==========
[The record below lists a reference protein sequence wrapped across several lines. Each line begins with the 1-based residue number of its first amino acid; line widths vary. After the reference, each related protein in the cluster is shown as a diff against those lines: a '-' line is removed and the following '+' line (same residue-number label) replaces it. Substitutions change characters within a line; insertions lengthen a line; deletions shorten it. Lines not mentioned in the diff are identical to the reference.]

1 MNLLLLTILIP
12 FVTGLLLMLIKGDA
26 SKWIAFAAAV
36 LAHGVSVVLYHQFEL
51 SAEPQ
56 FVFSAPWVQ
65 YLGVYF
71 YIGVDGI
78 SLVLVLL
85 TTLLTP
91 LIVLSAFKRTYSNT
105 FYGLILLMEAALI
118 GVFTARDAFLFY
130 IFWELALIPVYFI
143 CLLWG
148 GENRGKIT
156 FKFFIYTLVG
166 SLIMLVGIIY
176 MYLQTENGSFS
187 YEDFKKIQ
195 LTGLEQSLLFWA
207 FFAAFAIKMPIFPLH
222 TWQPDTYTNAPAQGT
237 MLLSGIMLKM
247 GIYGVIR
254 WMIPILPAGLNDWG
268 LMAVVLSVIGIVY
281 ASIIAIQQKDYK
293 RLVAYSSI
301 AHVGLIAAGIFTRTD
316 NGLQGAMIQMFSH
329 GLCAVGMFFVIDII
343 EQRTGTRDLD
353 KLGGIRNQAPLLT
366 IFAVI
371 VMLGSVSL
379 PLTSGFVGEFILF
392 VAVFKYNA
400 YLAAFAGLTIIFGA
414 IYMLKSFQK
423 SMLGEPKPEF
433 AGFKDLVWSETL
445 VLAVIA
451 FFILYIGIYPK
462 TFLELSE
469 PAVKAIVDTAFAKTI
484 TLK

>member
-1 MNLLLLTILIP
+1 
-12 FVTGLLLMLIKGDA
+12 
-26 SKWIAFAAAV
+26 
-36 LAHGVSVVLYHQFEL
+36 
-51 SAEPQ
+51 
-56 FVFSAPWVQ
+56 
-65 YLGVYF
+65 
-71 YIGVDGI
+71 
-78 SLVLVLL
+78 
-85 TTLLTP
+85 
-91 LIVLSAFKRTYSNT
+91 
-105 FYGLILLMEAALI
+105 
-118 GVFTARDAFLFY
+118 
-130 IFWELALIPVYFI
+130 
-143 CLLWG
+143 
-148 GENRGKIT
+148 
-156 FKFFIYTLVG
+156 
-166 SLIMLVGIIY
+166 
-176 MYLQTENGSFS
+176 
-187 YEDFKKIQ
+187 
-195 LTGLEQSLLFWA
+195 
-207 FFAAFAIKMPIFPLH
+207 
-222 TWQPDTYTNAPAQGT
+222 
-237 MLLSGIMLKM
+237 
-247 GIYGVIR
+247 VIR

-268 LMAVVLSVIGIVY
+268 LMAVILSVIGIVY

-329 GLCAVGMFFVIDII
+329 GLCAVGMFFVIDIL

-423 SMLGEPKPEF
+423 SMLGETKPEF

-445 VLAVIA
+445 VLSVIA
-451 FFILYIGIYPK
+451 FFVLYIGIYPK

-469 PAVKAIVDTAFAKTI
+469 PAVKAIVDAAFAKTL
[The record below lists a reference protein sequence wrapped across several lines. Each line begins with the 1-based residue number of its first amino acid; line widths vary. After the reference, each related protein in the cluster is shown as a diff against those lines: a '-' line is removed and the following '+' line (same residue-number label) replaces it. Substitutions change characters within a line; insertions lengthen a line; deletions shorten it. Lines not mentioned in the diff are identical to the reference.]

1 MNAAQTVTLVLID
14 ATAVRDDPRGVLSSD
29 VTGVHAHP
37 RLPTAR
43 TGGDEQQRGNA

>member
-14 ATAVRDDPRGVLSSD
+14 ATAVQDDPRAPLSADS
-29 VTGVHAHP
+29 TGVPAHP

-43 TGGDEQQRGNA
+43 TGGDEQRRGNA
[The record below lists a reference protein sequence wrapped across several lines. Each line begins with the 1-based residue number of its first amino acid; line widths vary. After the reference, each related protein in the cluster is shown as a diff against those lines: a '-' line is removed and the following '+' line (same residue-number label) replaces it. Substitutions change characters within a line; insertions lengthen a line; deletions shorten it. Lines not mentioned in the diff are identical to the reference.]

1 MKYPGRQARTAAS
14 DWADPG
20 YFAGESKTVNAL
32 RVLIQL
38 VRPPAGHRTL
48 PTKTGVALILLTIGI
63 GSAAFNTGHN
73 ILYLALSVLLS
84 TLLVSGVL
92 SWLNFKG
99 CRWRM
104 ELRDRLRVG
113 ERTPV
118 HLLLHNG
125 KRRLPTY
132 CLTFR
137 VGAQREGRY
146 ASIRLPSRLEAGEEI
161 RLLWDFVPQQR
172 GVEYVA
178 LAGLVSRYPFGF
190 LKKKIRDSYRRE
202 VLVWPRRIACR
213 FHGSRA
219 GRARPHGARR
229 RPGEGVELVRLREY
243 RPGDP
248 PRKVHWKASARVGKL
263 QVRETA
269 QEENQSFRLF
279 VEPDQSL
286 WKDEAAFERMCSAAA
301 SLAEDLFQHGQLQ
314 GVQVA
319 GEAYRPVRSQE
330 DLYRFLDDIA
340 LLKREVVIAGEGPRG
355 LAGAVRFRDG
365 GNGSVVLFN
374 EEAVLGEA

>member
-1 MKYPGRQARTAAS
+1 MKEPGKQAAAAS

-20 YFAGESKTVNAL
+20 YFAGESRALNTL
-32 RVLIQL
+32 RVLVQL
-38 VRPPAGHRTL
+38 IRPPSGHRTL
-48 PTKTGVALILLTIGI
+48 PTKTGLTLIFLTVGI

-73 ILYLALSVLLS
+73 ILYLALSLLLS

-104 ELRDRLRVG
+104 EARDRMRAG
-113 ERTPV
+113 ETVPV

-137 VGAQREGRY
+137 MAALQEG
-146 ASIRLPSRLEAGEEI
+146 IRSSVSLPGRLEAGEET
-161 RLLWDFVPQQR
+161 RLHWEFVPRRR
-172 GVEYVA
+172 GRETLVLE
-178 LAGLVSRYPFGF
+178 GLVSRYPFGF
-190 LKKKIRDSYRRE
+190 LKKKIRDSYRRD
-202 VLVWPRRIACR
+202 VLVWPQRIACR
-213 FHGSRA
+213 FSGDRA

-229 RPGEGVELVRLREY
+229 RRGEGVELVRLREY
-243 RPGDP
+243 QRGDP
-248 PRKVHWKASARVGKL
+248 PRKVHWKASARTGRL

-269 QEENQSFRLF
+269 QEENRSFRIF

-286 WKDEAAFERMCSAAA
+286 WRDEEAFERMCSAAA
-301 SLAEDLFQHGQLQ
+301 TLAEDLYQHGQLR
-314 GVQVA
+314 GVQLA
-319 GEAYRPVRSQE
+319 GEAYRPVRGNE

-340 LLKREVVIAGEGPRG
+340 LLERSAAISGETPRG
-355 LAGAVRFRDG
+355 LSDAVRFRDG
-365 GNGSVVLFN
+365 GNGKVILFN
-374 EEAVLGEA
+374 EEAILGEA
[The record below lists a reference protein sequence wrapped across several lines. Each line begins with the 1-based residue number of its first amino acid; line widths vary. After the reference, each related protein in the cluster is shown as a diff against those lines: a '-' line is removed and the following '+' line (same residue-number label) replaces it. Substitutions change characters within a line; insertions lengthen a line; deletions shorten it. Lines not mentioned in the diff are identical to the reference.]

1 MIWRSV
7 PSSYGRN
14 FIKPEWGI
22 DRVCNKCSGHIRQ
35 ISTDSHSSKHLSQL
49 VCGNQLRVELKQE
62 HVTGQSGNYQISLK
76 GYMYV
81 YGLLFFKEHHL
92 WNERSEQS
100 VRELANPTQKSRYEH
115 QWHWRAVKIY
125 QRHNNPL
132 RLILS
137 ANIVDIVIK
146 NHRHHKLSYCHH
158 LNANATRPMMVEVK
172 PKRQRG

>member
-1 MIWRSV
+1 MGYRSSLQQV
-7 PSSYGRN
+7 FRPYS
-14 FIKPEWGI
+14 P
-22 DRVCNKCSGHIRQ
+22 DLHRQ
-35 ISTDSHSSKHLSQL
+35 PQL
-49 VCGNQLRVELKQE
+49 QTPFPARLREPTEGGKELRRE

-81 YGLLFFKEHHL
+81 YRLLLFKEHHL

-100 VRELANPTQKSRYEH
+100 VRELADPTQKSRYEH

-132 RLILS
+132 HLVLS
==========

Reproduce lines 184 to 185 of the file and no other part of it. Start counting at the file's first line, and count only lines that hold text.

+137 MAALQEG
-146 ASIRLPSRLEAGEEI